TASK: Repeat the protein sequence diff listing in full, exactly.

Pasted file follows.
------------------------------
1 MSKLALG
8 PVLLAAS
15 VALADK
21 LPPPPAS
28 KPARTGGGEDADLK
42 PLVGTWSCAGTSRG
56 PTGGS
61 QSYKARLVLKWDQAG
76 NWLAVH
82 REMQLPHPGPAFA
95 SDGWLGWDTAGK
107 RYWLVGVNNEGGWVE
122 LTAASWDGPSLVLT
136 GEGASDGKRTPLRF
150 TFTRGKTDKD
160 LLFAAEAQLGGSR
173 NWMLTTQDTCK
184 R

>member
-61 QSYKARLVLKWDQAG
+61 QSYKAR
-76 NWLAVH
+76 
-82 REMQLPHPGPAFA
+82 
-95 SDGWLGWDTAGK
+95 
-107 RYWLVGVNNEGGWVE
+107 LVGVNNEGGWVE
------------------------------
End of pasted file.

1 MSKLALG
8 PVLLAAS
15 VALADK
21 LPPPPAS
28 KPARTGGGEDADLK
42 PLVGTWSCAGTSRG
56 PTGGS
61 QSYKARLVLKWDQAG
76 NWLAVH
82 REMQLPHPGPAFA
95 SDGWLGWDTAGK
107 RYWLVGVNNEGGWVE
122 LTAASWDGPSLVLT
136 GEGASDGKRTPLRF
150 TFTRGKTDKD
160 LLFAAEAQLGGSR
173 NWMLTTQDTCK
184 R

>member
-61 QSYKARLVLKWDQAG
+61 QSYKAR
-76 NWLAVH
+76 
-82 REMQLPHPGPAFA
+82 
-95 SDGWLGWDTAGK
+95 
-107 RYWLVGVNNEGGWVE
+107 LVGVNNEGGWVE